http://www.bhphotovideo.com/bnh/controller/home?O=NavBar&A=getItemDetail&Q=&sku=314960&is=REG&si=feat#goto_itemInfo

    What do you think? Anybody tried one? How's the quality?

    EDIT: Never mind. It doesn't have a widescreen mode. So, any ideas for an inexpensive 3-CCD camera?

    Oh, and what do you think I could get for my current camcorders (Canon ZR-10 and ZR-60)
     
  5. cb911 macrumors 601

    cb911

    Joined:
    Mar 12, 2002
    Location:
    BrisVegas, Australia
    #5
    hey, shouldn't this be in Buying Tips?

    anyway, that camera - the Panasonic GS120, you linked to isn't a HD camera. it's still a MiniDV camera. HD cameras are something quite different, much more $$$. the GS 120 would be pretty good, i guess.

    i just got a Panasonic GS 400, it seems pretty good so far.

    and about the 'widescreen' mode, don't worry about it. it's much better just to capture your normal 4:3 footage, and then you can put your own 'bars' on the top and bottom to make it widescreen. if you record in widescreen mode, it doesn't change the resolution that the footage is recorded at, it just ads the black bars on automatically, and you have much more ability to edit/tweak the footage if you've got more to work with from the start.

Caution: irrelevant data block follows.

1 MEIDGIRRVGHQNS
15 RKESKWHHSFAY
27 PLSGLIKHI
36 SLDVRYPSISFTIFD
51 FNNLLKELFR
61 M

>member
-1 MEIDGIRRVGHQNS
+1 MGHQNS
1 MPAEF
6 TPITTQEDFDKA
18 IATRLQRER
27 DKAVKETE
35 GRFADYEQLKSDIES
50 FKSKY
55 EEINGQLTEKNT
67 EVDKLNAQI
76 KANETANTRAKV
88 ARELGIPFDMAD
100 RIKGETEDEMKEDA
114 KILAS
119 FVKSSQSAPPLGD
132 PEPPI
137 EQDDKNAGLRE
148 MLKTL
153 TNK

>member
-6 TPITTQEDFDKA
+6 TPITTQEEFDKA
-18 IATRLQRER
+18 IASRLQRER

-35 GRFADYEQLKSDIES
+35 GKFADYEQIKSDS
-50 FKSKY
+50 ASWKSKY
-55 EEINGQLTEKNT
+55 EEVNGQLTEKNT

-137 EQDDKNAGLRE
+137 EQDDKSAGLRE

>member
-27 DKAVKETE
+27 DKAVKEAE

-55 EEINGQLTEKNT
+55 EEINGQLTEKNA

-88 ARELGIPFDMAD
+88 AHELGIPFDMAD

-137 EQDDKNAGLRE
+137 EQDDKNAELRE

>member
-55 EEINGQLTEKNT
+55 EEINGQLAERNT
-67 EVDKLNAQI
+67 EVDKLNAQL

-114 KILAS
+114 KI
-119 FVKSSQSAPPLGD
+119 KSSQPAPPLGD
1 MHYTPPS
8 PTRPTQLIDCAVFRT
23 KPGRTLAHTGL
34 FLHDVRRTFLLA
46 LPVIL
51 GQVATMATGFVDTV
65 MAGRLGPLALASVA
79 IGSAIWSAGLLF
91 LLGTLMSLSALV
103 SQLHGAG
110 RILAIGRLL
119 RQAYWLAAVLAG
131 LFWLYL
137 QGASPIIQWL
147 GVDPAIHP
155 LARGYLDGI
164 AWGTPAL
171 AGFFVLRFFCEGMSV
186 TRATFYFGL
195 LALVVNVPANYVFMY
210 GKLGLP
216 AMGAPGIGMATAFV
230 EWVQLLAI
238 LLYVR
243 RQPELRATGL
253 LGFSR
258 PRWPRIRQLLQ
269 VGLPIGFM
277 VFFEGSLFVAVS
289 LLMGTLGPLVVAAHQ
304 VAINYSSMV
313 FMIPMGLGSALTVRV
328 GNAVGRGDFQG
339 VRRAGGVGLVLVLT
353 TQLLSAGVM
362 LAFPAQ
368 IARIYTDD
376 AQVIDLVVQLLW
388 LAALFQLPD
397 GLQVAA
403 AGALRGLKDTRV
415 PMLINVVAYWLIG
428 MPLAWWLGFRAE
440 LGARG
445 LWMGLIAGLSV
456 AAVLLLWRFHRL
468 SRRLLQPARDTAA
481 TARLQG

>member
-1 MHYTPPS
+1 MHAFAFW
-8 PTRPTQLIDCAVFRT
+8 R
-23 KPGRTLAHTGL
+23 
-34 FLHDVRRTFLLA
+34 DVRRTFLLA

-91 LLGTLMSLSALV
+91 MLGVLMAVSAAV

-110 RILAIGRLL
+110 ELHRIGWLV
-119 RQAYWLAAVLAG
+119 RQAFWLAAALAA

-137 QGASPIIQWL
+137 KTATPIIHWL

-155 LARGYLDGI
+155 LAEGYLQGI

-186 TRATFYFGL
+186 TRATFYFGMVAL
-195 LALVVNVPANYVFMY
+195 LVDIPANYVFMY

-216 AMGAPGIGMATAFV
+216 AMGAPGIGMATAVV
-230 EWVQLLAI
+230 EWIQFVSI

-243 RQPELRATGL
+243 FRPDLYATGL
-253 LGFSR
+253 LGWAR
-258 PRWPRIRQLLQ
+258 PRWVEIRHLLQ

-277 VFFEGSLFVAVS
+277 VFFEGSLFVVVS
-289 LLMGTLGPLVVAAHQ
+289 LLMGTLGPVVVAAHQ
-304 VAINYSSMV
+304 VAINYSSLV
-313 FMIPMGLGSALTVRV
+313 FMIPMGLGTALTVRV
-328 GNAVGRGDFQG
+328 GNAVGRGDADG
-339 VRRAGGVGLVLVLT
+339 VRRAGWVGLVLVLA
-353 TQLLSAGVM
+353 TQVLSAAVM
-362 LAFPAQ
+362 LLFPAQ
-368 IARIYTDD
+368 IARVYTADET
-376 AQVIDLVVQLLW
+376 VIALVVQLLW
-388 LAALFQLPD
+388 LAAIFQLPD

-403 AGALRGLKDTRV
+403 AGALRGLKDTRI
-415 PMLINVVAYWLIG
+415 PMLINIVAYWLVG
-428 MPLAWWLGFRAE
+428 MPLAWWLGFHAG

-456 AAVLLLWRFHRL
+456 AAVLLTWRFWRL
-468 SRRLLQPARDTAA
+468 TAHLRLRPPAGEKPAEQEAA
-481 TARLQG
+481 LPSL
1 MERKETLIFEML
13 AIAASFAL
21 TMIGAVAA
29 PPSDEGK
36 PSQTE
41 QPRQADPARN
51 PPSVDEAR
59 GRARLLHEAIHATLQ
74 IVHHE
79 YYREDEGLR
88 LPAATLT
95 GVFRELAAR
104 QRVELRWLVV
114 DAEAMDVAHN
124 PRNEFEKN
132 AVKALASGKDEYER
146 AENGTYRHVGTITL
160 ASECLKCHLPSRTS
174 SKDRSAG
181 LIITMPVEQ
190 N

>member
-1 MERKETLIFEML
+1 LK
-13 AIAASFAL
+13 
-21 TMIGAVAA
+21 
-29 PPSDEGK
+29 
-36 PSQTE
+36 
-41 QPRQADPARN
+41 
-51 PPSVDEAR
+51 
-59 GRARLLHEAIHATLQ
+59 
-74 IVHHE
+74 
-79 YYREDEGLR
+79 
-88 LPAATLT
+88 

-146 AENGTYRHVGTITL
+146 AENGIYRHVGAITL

'cinema mode' isn't all that great either. it just records in 16:9, so you automatically get those black bars on top & bottom, but it also flickers a bit as well. maybe good if you don't want to mess about with effects & editing, but i'm sure you could get a much better result if you just did those sort of effects yourself.

    probably best to look up lots of different DV sites. here's a few that helped me out when i was looking to buy...
    http://dvfreelancer.com/
    http://www.camcorderinfo.com/
    http://www.dvspot.com/

    the DVfreelancer forums were also very helpful for me as well. :)

    edit

    just a note about the 'lux' rating... this refers to the light levels a camera needs to record the picture.

    but dont' rely on that too much. just remember that anything you record needs to be lit properly. even if you want to record a dark scene, you need to light it properly. i didn't understand this at first, but something good to take a look at are the special features on the Underworld DVD, it is explained pretty good there. :)

    and if you're lucky enough to be in Japan, or thereabouts, you could pick up a black model MiniDV camera of your choice. :D oohhh.... black... :p
     
  6. LethalWolfe macrumors G3

    LethalWolfe

    Joined:
    Jan 11, 2002
    Location:
    Los Angeles
    #6
    hotwire132002,